Chargers Game Day Primer

The talk is turnovers. Drew Brees enters a game for the first time in six weeks for the San Diego Chargers. He must be on his best behavior or the team will be crushed by a potent offense ranked sixth in the league.

There are so many things to watch out for from the Green Bay Packers it is a mystery they are 7-6.

"They are a very solid defensive football team," Marty Schottenheimer said. "Of course the offense generally gets all the focus."

The Packers pass defense is ranked 25th in the league, but do have a mix of solid players at cornerback that will test Drew Brees with their ability to create turnovers.

Green Bay has been talking all week about creating more turnovers, specifically improving their pressure in the pocket to make it happen. That is a bad sign for the Chargers.

"We have not caused a turnover in the pocket by the quarterback," Sherman said. "The quarterback in the pocket is the glaring (deficiency)."

In 2002, the Packers forced 13 fumbles by quarterbacks on pass plays and recovered six. In 13 games this season they have forced one fumble by a quarterback in the pocket, which didn't come until Thanksgiving Day on a sack by Aaron Kampman. Detroit recovered.

"It is absolutely not luck," defensive coordinator Ed Donatell said. "More fumbles happen in the pocket than anywhere else in football. That's what we want to do in these last four games."

Last year, Kabeer Gbaja-Biamila and Vonnie Holliday led the team with three fumble-forcing sacks in the pocket. This year, Gbaja-Biamila has stripped two quarterbacks on scrambles up the middle.

Is Donatell disappointed in Gbaja-Biamila's production?

"Well, he and our staff have a higher vision for him," Donatell said. "His goals are much higher than that, and they're still attainable. He's a sudden, explosive guy who sees himself back there on the quarterback. So do I."

"We talk about it (forcing fumbles) just about every single meeting," Sherman said. "Our players do go after the football. But this year we've taken a step back."

The Packers game plan against Drew Brees will be confusion. They will throw a myriad of looks his way to see if he can make the appropriate adjustments.

Of course, the key will be keeping LaDainian Tomlinson in reasonable check. Tomlinson is running behind a makeshift offensive with an all-rookie right side of guard Phil Bogle and tackle Courtney Van Buren. Credit veteran offensive line coach Hudson Houck with keeping the Chargers competitive.

The Packers haven't faced a back this good since Kansas City's Priest Holmes in Week 6. Tomlinson is more elusive than Ahman Green and just as fast.

Look for the Packers to double-team David Boston whenever possible. If Boston gets matched up against Al Harris the Chargers will have the edge.

Speaking of defense, the Chargers have their hands full this week with Jamal Williams ailing in the middle of the defense and Ahman Green coming to town.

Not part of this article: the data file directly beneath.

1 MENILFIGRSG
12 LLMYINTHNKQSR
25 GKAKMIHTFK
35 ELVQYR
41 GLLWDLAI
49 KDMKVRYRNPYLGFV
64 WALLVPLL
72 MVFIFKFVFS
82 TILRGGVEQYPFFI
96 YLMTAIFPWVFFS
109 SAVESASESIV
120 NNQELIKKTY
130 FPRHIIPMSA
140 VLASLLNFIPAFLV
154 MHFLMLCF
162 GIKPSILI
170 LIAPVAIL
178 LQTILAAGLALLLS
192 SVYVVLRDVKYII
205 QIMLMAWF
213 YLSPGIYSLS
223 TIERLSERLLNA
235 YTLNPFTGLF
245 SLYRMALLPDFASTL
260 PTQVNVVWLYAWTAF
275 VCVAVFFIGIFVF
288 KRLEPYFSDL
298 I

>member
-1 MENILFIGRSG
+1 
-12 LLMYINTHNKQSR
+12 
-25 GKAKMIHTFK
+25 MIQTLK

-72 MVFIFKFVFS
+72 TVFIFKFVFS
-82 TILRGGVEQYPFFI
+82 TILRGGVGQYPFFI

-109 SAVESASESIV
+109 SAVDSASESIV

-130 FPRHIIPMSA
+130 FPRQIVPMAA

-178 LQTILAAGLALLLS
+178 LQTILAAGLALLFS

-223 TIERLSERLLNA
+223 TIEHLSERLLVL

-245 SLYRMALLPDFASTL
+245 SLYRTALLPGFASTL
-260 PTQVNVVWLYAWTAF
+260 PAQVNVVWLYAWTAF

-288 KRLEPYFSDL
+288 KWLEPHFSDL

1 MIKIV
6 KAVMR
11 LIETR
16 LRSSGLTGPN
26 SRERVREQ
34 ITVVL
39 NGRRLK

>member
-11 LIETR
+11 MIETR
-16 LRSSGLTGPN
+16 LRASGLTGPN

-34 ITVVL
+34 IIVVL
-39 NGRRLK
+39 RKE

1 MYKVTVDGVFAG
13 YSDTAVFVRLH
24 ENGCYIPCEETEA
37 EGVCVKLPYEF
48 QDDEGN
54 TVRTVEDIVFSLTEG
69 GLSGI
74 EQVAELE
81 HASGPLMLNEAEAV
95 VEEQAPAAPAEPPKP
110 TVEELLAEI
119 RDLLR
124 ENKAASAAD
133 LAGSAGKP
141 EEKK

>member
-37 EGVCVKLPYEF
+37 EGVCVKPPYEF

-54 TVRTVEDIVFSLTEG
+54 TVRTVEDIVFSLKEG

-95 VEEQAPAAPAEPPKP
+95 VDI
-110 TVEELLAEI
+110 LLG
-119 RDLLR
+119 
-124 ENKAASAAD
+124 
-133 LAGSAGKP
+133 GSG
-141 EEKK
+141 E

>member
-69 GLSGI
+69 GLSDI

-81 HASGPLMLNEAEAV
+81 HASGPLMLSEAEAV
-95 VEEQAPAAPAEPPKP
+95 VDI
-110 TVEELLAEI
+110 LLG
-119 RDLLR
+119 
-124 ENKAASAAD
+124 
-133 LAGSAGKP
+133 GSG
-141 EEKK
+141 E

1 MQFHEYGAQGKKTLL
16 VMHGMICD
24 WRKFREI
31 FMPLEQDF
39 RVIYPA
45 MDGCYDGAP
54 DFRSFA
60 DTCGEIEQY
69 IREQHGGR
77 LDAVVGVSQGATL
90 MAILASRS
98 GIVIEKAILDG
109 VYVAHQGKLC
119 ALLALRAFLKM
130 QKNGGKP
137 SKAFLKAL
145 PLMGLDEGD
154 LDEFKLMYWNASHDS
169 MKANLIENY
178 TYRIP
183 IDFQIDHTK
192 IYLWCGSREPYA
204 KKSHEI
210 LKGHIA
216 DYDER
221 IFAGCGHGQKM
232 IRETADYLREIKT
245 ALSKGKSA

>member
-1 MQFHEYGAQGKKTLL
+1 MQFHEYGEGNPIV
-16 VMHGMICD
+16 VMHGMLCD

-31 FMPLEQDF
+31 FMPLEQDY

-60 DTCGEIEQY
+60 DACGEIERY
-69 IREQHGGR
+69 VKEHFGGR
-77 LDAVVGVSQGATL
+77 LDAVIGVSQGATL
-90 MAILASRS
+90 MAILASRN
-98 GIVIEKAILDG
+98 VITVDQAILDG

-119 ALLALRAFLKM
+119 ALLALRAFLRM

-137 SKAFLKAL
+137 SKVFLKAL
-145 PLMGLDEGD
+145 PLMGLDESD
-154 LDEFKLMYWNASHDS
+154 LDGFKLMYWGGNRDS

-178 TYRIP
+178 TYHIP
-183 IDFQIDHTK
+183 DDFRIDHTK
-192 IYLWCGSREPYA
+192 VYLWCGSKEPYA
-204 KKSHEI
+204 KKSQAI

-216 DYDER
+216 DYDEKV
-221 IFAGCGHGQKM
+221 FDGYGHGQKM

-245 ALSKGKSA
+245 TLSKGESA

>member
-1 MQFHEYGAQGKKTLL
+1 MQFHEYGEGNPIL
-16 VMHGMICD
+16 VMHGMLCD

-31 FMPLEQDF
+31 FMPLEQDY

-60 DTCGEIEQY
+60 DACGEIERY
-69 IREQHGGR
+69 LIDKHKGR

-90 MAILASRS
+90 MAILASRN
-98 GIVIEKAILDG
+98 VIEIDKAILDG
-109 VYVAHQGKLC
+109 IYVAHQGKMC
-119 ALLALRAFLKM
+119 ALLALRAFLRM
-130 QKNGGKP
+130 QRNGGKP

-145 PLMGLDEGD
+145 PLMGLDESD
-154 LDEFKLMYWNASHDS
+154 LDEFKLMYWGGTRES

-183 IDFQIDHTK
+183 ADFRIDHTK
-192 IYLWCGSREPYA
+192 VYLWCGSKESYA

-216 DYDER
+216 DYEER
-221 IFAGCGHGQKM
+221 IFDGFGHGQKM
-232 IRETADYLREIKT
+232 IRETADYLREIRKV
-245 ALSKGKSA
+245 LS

Even if Williams does go, he's coming back from recent knee surgery and could easily become fatigued as the game wears on. The run defense was much improved last week, but the Packers and Lions running games are hardly duplicates, and that goes triple for the quarterbacks, when comparing the passing threat of Green Bay's Brett Favre and Detroit's Joey Harrington.

With the focus on the middle of the line and the over pursuing along the edge, don't be surprised if Driver is used on a reverse, because the young Chargers secondary have had opposing WRs carry the ball a league-high seven times for 51 yards against them.

Schottenheimer surmises the team is getting better in all facets of the defense and admits it has taken quite a bit longer than he anticipated.

"The process of teaching, in my mind, takes longer right now than it did some years ago. I'm not sure why that is. I remember coaching young players in Kansas City and it seemed like we were able to accelerate that learning curve. We haven't been able to do that here.

"I'm not sure if it isn't the product of 32 teams now, and all the different players. It may be a product of where they are now when they arrive in the NFL. There is a volume of information they need to become an accomplished player and you can absorb only so much in a certain span of time.

"But it's part of the process and I'm enjoying that part of it. We've got a lot of young players. We had a group of rookies together today at the end of practice and I think I counted 14 of them."

The youth on the team has not amounted to wins and now it will have to wait until next season before it has a chance to taste success.

"We got so many players that are new to this defense," said Schottenheimer. "We've got six players who have never been together before and, frankly, we have struggled on defense because of that lack of continuity."

Among those struggles has been the lackluster pass rush. The Chargers will need the ends to perform this weekend to harass Brett Favre into his wild ways.

Chad Clifton will be matched against Adrian Dingle and should be in good shape to control him. Mark Tauscher will try to take the upfield stuff away from Marcellus Wiley. That's what he goes for most of the time. Wiley hasn't shown much ability to dip under inside.

Denis Savage can be reached at

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